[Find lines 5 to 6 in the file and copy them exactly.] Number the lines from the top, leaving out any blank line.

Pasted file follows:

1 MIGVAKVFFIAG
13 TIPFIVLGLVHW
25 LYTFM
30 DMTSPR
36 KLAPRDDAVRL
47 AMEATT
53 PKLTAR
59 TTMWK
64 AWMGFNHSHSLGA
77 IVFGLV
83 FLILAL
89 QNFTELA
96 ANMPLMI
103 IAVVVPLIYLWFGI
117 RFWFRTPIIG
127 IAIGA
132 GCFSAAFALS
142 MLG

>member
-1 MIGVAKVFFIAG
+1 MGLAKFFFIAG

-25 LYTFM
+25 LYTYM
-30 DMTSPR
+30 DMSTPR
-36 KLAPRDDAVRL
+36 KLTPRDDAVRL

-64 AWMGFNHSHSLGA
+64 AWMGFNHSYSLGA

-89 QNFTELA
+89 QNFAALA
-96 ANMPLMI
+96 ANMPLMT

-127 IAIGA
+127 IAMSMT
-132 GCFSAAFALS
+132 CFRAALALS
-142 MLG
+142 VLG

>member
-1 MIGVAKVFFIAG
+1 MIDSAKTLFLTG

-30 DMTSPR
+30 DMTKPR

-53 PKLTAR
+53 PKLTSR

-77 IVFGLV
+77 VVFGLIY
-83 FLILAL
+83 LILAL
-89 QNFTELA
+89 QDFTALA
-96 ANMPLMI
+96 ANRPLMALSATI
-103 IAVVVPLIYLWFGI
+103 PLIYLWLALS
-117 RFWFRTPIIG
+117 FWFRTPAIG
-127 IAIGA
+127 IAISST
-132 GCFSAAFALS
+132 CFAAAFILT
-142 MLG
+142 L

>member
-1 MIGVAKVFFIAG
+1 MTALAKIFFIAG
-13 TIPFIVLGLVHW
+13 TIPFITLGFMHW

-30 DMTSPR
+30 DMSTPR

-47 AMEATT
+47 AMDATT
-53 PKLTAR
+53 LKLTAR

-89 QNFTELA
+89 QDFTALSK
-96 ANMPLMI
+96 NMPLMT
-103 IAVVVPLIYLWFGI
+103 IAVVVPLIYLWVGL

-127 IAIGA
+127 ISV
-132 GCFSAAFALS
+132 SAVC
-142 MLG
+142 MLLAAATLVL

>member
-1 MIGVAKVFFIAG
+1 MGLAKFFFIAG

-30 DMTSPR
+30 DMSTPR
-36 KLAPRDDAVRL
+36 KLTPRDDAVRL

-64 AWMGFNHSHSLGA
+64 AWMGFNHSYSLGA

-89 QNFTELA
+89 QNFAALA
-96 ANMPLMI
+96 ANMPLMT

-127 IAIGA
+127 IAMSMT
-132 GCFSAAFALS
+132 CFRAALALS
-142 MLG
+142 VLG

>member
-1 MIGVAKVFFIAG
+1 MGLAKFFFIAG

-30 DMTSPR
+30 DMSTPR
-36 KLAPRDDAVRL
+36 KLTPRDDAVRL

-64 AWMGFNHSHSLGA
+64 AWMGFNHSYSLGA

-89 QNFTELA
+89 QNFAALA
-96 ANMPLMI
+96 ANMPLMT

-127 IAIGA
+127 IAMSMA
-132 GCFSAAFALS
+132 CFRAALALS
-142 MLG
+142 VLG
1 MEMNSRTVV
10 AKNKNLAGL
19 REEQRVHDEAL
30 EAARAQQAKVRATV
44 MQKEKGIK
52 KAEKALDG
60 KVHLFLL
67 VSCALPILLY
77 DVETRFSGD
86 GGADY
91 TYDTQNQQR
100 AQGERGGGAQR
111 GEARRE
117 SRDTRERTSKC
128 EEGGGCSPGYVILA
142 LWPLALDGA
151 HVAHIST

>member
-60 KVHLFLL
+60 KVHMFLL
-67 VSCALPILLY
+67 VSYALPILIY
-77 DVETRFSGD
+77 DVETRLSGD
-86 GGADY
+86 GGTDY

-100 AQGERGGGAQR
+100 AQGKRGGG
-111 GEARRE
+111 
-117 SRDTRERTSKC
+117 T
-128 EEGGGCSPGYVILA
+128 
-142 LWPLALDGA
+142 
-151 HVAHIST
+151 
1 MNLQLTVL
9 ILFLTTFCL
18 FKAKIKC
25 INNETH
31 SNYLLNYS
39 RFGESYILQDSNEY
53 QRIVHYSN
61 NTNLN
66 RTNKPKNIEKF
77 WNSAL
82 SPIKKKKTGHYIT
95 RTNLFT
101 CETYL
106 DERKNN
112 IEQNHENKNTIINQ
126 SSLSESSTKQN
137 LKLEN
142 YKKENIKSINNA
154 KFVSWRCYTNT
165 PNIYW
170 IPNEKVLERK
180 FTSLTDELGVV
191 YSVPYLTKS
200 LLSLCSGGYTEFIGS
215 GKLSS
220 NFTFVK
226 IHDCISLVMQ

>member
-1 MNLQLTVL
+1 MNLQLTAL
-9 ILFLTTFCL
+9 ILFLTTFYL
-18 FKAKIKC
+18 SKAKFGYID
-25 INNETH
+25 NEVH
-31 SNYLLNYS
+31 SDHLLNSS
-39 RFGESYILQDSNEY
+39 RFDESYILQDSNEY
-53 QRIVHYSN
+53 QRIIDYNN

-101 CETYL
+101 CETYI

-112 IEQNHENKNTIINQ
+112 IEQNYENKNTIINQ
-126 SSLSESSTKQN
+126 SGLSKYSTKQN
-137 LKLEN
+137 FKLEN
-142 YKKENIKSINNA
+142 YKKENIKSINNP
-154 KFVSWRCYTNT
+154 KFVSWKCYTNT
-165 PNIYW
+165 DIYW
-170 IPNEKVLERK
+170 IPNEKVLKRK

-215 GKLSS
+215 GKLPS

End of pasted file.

36 KLAPRDDAVRL
47 AMEATT